Ethylzinc Iodide1


[994-75-7]  · C2H5IZn  · Ethylzinc Iodide  · (MW 221.36)

(used in combination with CH2I2 for the cyclopropanation of alkenes (Sawada reaction);1 displays the typical reactions of an alkylzinc halide2)

Physical Data: mp 98 °C dec; polymeric in the solid state, monomeric in ether, THF, and ethyl iodide.

Solubility: sol hexane, toluene, ether, THF, amines.

Form Supplied in: not commercially available.

Preparative Methods: by the reaction of commercially available Diethylzinc and Zinc Iodide in many solvents,3 or directly from Ethyl Iodide and Zinc powder.4

Analysis of Reagent Purity: iodometric titration according to Job.5

Handling, Storage, and Precautions: ethereal solutions are stable for several months at 25 °C under an inert atmosphere, if contact with oxygen and moisture is avoided.

Cyclopropanation of Alkenes.

A wide range of alkenes and functionalized alkenes can be cyclopropanated by Diiodomethane and a Zinc/Copper Couple (Simmons-Smith reaction (see Diethylzinc and Iodomethylzinc Iodide)).1c The easy insertion of zinc into diiodomethane leads to iodomethylzinc iodide6 (ICH2ZnI), which is the actual cyclopropanation reagent.7 Diethylzinc8 (Furukawa reaction) and ethylzinc iodide9 (Sawada reaction) undergo a fast iodine-zinc exchange reaction with CH2I2, generating iodomethylzinc derivatives (eq 1). After the addition of an alkene, cyclopropanes are obtained in moderate to good yields (eq 2). A comparison between the three methods for generating iodomethylzinc-derived cyclopropanation reagents shows that the procedure using EtZnI often affords the best yields (Table 1).9

In some cases with the Sawada method the cyclopropanation succeeds, whereas the original Simmons-Smith procedure completely fails (eq 3).10 The best experimental procedure consists of heating an excess of an ethereal solution of ethylzinc iodide (ca. 4 equiv) with diiodomethane (1.2 equiv) for an hour, adding the alkene (1.0 equiv) at 0 °C, and stirring the reaction mixture at 25 °C for several hours. Under these conditions, alkenylsilanes can be cyclopropanated in high yields (eq 4).11

Other Uses.

Like other alkylzinc halides,11 ethylzinc iodide adds to aldehydes,4a although in moderate yields due to its low reactivity. Far better results are obtained when the reactions are performed in the presence of CuI salts.12 For example, reaction with cinnamyl chloride in the presence of catalytic Copper(I) Cyanide produces the allylated product (preferential SN2 substitution) in satisfactory yield (eq 5).13 Ethylzinc iodide has also been used for performing metathesis14 and aldol condensation15 reactions (eq 6), and as a polymerization16 catalyst.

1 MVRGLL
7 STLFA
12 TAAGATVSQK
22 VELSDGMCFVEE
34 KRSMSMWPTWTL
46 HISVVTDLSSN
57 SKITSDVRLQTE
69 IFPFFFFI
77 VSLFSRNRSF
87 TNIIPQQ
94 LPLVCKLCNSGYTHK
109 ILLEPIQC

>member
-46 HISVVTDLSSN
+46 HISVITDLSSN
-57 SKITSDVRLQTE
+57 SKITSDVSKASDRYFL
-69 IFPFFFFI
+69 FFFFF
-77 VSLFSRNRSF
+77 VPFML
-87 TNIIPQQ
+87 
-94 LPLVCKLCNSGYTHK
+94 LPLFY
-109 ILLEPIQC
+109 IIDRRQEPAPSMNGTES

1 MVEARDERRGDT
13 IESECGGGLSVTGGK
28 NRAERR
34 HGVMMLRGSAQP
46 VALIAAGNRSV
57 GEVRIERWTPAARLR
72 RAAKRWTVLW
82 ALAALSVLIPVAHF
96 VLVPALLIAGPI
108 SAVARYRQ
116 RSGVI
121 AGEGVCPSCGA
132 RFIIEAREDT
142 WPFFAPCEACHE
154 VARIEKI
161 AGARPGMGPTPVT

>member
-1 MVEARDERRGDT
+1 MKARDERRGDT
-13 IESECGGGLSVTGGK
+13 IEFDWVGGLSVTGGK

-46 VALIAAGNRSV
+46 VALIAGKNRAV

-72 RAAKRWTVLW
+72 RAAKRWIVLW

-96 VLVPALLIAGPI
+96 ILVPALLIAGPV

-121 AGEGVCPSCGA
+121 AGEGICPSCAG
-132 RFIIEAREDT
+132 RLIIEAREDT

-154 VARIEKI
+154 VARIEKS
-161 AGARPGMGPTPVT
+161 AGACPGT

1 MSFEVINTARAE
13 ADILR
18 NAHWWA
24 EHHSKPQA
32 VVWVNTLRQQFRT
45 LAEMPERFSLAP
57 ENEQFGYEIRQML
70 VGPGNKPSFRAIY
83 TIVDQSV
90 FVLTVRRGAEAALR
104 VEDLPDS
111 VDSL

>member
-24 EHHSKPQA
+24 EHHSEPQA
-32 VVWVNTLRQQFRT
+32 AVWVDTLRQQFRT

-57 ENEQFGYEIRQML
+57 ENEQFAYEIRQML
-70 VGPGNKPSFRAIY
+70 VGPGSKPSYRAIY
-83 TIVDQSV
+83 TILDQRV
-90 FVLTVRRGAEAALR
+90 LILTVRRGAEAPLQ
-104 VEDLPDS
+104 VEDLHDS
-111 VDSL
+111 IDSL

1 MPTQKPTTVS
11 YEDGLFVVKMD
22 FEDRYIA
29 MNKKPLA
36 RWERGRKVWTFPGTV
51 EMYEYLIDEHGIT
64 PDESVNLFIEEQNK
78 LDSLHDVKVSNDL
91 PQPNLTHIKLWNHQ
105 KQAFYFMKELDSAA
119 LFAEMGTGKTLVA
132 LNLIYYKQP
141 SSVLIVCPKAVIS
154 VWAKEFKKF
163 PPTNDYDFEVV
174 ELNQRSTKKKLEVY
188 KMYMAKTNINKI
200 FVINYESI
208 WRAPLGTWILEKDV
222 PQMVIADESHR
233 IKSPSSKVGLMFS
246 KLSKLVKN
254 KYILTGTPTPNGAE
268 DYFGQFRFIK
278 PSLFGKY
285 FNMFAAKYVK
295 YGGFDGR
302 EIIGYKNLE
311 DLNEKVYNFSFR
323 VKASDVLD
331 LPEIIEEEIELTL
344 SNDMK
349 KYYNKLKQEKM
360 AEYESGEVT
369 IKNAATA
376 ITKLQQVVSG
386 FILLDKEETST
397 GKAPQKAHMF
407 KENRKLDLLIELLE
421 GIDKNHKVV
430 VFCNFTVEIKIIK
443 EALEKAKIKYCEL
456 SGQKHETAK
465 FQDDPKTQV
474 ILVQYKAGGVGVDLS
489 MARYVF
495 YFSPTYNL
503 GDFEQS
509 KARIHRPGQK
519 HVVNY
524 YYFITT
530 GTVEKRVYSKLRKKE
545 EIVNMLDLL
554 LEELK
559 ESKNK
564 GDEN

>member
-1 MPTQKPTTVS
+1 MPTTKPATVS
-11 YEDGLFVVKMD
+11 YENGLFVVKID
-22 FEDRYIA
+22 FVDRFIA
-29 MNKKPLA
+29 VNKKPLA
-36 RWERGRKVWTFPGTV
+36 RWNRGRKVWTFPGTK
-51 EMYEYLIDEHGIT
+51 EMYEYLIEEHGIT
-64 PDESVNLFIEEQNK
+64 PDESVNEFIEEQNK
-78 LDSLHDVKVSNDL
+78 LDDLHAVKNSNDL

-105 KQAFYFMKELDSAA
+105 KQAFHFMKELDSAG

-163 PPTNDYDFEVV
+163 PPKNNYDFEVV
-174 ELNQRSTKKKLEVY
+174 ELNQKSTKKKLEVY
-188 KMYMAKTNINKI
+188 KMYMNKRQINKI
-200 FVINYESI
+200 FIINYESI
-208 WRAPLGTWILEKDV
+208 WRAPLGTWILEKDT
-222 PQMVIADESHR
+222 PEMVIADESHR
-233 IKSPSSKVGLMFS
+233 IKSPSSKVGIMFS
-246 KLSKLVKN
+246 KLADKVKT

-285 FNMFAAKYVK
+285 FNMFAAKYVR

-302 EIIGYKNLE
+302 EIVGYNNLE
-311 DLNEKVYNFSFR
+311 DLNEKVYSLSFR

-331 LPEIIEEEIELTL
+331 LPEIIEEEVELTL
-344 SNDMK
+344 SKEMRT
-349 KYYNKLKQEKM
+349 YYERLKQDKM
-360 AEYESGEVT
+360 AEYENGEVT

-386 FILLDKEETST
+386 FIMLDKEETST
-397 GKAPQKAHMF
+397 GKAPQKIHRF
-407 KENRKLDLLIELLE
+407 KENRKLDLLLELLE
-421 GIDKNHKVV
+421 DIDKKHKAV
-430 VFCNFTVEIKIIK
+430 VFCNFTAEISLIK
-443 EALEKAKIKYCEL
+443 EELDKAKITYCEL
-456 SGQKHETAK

1. (a) Furukawa, J.; Kawabata, N. Adv. Organomet. Chem. 1974, 12, 83. (b) Dictionary of Organometallic Compounds; Chapman & Hall: London, 1984. (c) Simmons, H. E.; Cairns, T. L.; Vladuchick, S. A.; Hoiness, C. M. OR 1973, 20, 1.
2. (a) Nützel, K. MOC 1973, 13/2a. (b) Carruthers, W. In Comprehensive Organometallic Chemistry; Wilkinson, G., Ed.; Pergamon: Oxford, 1982; Vol. 7, p 661.
3. Abraham, M. H.; Rolfe, P. H. JOM 1967, 7, 35.
4. (a) Gaudemar, M. BSF 1962, 974. (b) Couffignal, R. BSF 1972, 3543.
5. Job, A.; Reich, R. BSF 1923, 33, 1414.
6. (a) Seyferth, D.; Andrews, S. B. JOM 1971, 30, 151. (b) Seyferth, D.; Dertouzos, H.; Todd, L. JOM 1965, 4, 18. (c) Seyferth, D.; Vick, S. C. Synth. React. Inorg. Metal-Org. Chem 1974, 4, 515.
7. (a) Denmark, S. E.; Edwards, J. P.; Wilson, S. R. JACS 1991, 113, 723. (b) Denmark, S. E.; Edwards, J. P. JOC 1991, 56, 6974. (c) Denmark, S. E.; Edwards, J. P.; Wilson, S. R. JACS 1992, 114, 2592.
8. (a) Furukawa, J.; Kawabata, N.; Nishimura, J. TL 1966, 3353. (b) Furukawa, J.; Kawabata, N.; Nishimura, J. T 1968, 24, 53.
9. Sawada, S.; Inouye, Y. BCJ 1969, 42, 2669.
10. (a) Detty, M. R.; Paquette, L. A. JACS 1977, 99, 821. (b) Fitjer, L.; Kühn, W.; Klages, N.; Egert, E.; Clegg, W.; Schormann, N.; Sheldrick, G. M. CB 1984, 117, 3075.
11. Knochel, P. COS 1991, 1, 211.
12. (a) Knochel, P.; Yeh, M. C. P.; Berk, S. C.; Talbert, J. JOC 1988, 53, 2390. (b) Knochel, P.; Rozema, M. J.; Tucker, C. E.; Retherford, C.; Furlong, M.; AchyuthaRao, S. PAC 1992, 64, 361.
13. Ochiai, H.; Tamaru, Y.; Tsubaki, K.; Yoshida, Z. JOC 1987, 52, 4418.
14. (a) Levisalles, J.; Rudler, H.; Villemin, D. JOM 1980, 192, 195. (b) Devyatykh, G. G.; Danov, S. M.; Eremeev, I. V.; Polyakov, V. M.; Kvashennikov, A. I.; Moiseev, A. N. USSR Patent 1 293 184, 1987 (CA 1987, 107, 78 091).
15. Jpn. Patent 59 157 047, 1984 (CA 1985, 102, 78 437s).
16. (a) Kunio, K.; Nikki, M. U.S. Patent 3 590 010, 1971 (CA 1971, 75, 118 798t). (b) Kocheshkov, K. A.; Kargin, V. A.; Paleev, O. A.; Sheverdina, N. I.; Sogolova, T. I. CA 1964, 61, 5767e.

Paul Knochel

Philipps-Universität Marburg, Germany

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